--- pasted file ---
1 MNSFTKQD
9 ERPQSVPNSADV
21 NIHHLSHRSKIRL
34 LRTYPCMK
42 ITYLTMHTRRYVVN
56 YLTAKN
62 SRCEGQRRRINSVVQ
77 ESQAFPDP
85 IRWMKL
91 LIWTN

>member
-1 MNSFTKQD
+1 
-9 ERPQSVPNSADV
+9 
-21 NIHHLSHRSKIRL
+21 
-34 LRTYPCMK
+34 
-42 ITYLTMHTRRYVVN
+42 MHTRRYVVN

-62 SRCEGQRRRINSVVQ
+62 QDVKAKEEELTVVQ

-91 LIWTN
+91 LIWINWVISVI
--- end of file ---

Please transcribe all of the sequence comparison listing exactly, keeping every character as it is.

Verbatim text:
1 MNSFTKQD
9 ERPQSVPNSADV
21 NIHHLSHRSKIRL
34 LRTYPCMK
42 ITYLTMHTRRYVVN
56 YLTAKN
62 SRCEGQRRRINSVVQ
77 ESQAFPDP
85 IRWMKL
91 LIWTN

>member
-1 MNSFTKQD
+1 
-9 ERPQSVPNSADV
+9 
-21 NIHHLSHRSKIRL
+21 
-34 LRTYPCMK
+34 
-42 ITYLTMHTRRYVVN
+42 MHTRRYVVN

-62 SRCEGQRRRINSVVQ
+62 QDVKAKEEELTVVQ

-91 LIWTN
+91 LIWINWVISVI